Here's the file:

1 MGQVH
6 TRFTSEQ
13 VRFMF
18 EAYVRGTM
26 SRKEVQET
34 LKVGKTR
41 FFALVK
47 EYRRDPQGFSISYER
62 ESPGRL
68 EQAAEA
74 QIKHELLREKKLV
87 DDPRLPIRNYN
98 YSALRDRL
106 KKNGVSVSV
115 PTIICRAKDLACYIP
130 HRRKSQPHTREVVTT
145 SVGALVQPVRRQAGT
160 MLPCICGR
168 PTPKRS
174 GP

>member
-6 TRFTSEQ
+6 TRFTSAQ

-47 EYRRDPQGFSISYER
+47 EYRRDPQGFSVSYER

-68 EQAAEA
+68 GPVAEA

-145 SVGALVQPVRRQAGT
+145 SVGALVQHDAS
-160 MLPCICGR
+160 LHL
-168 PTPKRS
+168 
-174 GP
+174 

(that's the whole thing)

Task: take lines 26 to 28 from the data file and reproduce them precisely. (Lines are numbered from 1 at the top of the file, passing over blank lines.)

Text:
-68 EQAAEA
+68 GPVAEA

-145 SVGALVQPVRRQAGT